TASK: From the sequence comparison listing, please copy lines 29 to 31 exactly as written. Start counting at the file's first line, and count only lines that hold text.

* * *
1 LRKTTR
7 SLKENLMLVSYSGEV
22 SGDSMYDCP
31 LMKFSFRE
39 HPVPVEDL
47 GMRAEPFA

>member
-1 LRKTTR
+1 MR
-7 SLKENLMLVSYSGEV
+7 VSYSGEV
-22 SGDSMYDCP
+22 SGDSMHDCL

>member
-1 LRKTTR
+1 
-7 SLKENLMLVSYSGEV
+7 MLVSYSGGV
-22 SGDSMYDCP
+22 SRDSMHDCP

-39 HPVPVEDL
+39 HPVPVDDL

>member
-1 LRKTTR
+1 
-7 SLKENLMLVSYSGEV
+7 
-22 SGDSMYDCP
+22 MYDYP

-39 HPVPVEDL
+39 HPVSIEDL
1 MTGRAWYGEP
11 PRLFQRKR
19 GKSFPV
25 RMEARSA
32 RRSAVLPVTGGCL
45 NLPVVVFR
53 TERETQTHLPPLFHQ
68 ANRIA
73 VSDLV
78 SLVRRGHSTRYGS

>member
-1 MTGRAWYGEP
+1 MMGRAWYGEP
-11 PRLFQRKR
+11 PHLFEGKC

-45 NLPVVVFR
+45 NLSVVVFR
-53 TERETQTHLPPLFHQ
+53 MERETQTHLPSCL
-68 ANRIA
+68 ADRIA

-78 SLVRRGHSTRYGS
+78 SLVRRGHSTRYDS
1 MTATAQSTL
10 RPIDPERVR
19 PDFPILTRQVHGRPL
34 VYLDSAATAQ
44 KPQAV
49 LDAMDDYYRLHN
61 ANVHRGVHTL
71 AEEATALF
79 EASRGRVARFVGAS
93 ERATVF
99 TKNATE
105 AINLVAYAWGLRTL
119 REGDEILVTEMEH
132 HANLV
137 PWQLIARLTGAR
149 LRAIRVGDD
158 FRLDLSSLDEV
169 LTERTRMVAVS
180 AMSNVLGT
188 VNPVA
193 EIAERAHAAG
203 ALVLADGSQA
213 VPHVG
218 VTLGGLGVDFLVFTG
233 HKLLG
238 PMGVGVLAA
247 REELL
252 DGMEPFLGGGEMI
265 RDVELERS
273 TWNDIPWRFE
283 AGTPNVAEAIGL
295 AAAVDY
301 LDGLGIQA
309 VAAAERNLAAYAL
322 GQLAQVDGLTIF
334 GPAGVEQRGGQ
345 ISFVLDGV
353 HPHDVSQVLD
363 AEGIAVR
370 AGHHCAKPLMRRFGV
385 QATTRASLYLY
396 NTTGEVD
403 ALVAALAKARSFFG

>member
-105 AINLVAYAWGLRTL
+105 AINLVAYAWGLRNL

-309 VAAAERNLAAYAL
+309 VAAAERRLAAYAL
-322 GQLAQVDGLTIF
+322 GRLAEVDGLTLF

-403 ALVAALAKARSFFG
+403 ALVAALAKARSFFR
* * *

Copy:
+22 MYDYP

-39 HPVPVEDL
+39 HPVSIEDL